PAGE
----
Michelle Barker's books on Goodreads
Old Growth, Clear-Cut: Poems of Haida Gwaii Old Growth, Clear-Cut: Poems of Haida Gwaii
ratings: 1 (avg rating 5.00)

The Beggar King The Beggar King
reviews: 8
ratings: 21 (avg rating 4.00)

Tesseracts 14: Strange Canadian Stories Tesseracts 14: Strange Canadian Stories
reviews: 4
ratings: 15 (avg rating 4.07)

Tesseracts Fifteen: A Case of Quite Curious Tales Tesseracts Fifteen: A Case of Quite Curious Tales
reviews: 4
ratings: 14 (avg rating 3.79)

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Wise Guy


As writers, we tend to hear voices. It’s one of the many things that gives us a reputation for being a little, well, odd.


There’s the voice of the Muse, whenever She/He feels likes showing up. And of course there’s that nasty Inner Critic we all know so well. But the voice I’d like to talk about today is our inner voice of wisdom.


Maybe yours sounds like Siri. Calm, in control, knows all the good restaurants. Or, if wonky grammar doesn’t send you to the nearest bridge, you might channel Yoda. My Wise Guy tends towards Gandalf. Long beard. Impressive magic staff. Never around when you need him, but shows up eventually.


Yes, we all have that voice. The trouble is, we don’t always listen to it.


You know. When you leave something in your story, knowing it doesn’t quite work but hoping no one will notice? When you try really really hard to make the square plot point fit into the round story hole – to the point where you’re dancing around in metaphorical circles explaining yourself because you just can’t kill that darling?


And there’s your Wise Guy all along saying, “That shit won’t fly, girlfriend, and you know it.”


Or in my case:



Or, God help you:



But you do it anyway. That would be you, ignoring your Wise Guy.


If you have a Trusted Reader (and please tell me it’s not your mother), no doubt he or she will call you on it. And you will sit there thinking – I knew. I knew that part of the story wasn’t working, but I wouldn’t listen.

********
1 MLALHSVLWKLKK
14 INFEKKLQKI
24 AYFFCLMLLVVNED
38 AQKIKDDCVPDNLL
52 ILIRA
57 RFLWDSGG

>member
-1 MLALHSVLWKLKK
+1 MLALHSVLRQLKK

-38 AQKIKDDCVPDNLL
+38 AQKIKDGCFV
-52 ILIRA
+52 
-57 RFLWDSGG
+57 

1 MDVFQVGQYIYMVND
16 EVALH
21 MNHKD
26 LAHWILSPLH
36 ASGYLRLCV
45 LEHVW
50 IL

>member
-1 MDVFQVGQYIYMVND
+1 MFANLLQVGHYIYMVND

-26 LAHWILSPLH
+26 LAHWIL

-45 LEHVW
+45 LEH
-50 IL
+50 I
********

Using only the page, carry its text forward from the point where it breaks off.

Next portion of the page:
I can’t say for sure why I don’t listen to my Wise Guy. Sometimes it’s laziness. I just can’t bear to rewrite the scene one more time. Sometimes it’s a strange kind of tunnel vision about the story that borders on toddler pig-headedness: I made it, that’s the way I wanted it, and that’s how it’s going to stay. Sometimes I treat him like the starving man’s banana: the one that’s a bit bruised and no one wants to eat, so it sits in the basket getting browner and being ignored.


Is there a way to access this wisdom? I think there is.


First of all, like most people, the more your Wise Guy gets listened to, the louder he (or she) tends to speak. So when Mr. Gandalf is telling you your character would never do a particular thing, don’t wait for Trusted Reader to call you out on it. Change it.


I’m also a great believer in long walks (alone, and in silence). I don’t know what the connection is. It might have something to do with mindless repetitive action, because dishwashing can also work, or sometimes even the shower. It could just be that our inner Wise Guy has a sense of humour and wants to catch us in situations where we’re unlikely to have a pen and paper handy.


Next time that voice tries to say something, get quiet and listen. Chances are it won’t be telling you what you want to hear, but it will have advice worth following.


I’m taking a break next week, folks. The Easter Bunny, dressed up as this lovely girl Hawaii 2013 042


is taking me away for the weekend.


Happy Easter, Happy Passover, Happy writing.